Switch up your meetings.  If the Monday morning staff call is getting stale, experiment with changing the day, time, and even the agenda.  There are lots of ways to put a fresh spin your meetings that may actually make them more productive.  Take a look at these  10 unusual ideas for shaking up your meeting routine.

Rearrange the deck chairs.  Sometimes just a physical change of location can stimulate creativity and change perspective.  In designing the Pixar campus, Steve Jobs famously put all the restrooms in a single location.  This encouraged serendipitous interactions between people who might not otherwise meet, and that led to bursts of unexpected creativity.

How could you could change your seating plan to stimulate new thinking, unexpected interactions, and changed perspectives?

Manage time differently.  See what happens when you tinker with timelines.  Move morning tasks to the afternoon.  Slide late week jobs to Monday or Tuesday.  Start earlier and end earlier.  Adjust due-dates and milestones.  Get input from your team on where you might adjust, and be open to their ideas.

Change roles and responsibilities.  If everyone always does the same things the same ways, pretty soon nobody is learning anything, and everybody only knows one job.  Switch things up by rotating duties and functions.  This may require a little cross-training, but that’s a good thing.  The change will add depth to your team and build a greater appreciation for how everyone contributes to team success.

Shuffle the team.  Great teams have members with diverse perspectives and experiences.  But after a while, even the best ones can descend into groupthink and lose their creative edge.  Changing team membership will force team members to listen to different perspectives, and be challenged in new ways.

Tackle a book.  Pick a relevant book, then put together a plan to read it and discuss it as a group.  Maybe do one chapter a week and meet over lunch to discuss how it could apply to your team. Then put some of the ideas into action.  For a number of great book ideas, check out the selections on this list.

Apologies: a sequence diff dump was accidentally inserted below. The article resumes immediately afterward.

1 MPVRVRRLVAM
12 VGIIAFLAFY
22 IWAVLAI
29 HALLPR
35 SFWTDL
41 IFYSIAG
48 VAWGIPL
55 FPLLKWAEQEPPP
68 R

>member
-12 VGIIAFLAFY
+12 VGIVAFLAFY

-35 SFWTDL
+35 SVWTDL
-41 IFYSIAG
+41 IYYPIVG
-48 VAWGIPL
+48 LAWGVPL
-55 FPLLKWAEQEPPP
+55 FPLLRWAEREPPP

Do something fun.  Maybe your team is in a rut because it’s all business all the time.  Sometimes a little extracurricular fun can add a new spark to group dynamics.  As a group, pick something everyone can enjoy and participate in, and let off a little steam.  Several thoughts and ideas for you here.

Disrupt the Routine: The Takeaway

It’s important to have clear systems and procedures for getting things done.  But as a leader, that is not your only consideration.  Sometimes you have to disrupt things a little to keep creative juices flowing, shake off any cobwebs that might be gathering, and keep your machine flight-worthy.

Along the way, it’s likely that you will meet some resistance, but if you approach the effort collaboratively, and help people keep their minds open, who knows what unexpected benefits you will all discover?

For me, all this change doesn’t mean I don’t miss having a backyard to play catch with the dog, or the fire pit evenings with the neighbors.  I already do.

But I also like seeing Mom a lot more often, enjoy cheaper, simpler living, love discovering new favorite restaurants, and it turns out the running trails here are pretty awesome.

In fact, I think it’s worth the risk of a bad haircut.

Lead On!